New Report Shows Shifting Chinese Investment in Latin America

In a small twist to the Chinese foreign minister’s tradition of making their first diplomatic visit of the new year to Africa, two countries from Latin America and the Caribbean (LAC) were added to Wang Yi’s tour: Brazil and Jamaica. One motivation of these visits is for Wang to lay the groundwork for the ninth Forum of China-African Cooperation (FOCAC) summit and the fifth China-Latin American and Caribbean Forum (China-CELAC) summit, both scheduled to take place this year. “China is trying to deepen its engagement with Latin American countries in order to make up for its shortcomings in its engagement with the Global South,” given that this region “has been more integrated into the Western system,” explained Pan Deng, a special CGTN commentator and Executive Director of the Latin America and Caribbean Region Law Center of China University of Political Science and Law. In Western media, recent headlines have explicitly framed China’s LAC outreach as a part of its objective to “counter [the] U.S.-led order,” and commentators have analyzed how geopolitical competition between China and the U.S. will reshape LAC countries.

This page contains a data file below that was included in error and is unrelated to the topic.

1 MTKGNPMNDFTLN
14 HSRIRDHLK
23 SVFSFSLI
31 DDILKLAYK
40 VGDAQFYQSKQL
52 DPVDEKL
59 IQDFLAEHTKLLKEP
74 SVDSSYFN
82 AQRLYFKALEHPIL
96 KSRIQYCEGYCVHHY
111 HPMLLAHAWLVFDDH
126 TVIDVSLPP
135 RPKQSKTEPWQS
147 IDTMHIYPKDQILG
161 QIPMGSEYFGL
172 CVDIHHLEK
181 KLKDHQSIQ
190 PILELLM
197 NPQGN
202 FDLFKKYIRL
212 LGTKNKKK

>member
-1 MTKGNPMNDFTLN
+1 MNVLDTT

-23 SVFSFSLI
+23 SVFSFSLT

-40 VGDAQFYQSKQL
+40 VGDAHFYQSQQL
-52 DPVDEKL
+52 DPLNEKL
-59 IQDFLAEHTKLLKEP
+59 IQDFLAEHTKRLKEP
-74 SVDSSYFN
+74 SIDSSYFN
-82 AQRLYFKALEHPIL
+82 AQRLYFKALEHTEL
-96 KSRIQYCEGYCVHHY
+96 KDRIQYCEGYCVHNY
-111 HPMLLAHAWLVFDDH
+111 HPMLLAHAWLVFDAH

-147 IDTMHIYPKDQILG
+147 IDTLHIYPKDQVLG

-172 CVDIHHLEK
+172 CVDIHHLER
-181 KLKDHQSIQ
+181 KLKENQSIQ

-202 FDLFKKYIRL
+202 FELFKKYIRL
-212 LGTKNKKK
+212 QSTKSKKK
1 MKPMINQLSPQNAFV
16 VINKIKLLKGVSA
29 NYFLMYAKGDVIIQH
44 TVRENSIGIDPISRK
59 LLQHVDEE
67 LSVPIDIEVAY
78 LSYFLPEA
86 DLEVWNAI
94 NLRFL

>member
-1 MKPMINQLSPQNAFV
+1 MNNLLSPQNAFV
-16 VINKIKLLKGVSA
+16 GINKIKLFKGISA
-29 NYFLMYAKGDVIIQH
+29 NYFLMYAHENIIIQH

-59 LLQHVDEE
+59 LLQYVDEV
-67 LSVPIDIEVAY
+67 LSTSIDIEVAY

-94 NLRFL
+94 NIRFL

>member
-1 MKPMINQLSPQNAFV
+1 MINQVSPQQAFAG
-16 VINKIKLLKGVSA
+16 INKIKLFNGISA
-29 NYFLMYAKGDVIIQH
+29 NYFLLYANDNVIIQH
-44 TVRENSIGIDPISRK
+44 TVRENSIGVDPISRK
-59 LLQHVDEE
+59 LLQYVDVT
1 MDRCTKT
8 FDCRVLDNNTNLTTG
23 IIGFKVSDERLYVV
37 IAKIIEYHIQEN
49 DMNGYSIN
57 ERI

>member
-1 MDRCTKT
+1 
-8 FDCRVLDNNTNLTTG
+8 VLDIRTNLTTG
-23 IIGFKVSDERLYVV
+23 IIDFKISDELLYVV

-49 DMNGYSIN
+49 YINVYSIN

A new report by the Inter-American Dialogue sheds light on the economic and financial aspects of this issue. In “‘New Infrastructure’: Emerging Trends in Chinese Foreign Direct Investment in Latin America and the Caribbean,” authors Margaret Myers, Ángel Melguizo, and Yifang Wang highlight various trends during this moment of transition. Here are some of the report’s key findings: 

Data on Chinese FDI to the LAC region show a notable downward trend in project announcements over the past few years. This presents a tapering in the value of greenfield FDI projects over time, and a more pronounced drop in the value of Chinese mergers and acquisitions (M&A) in the region.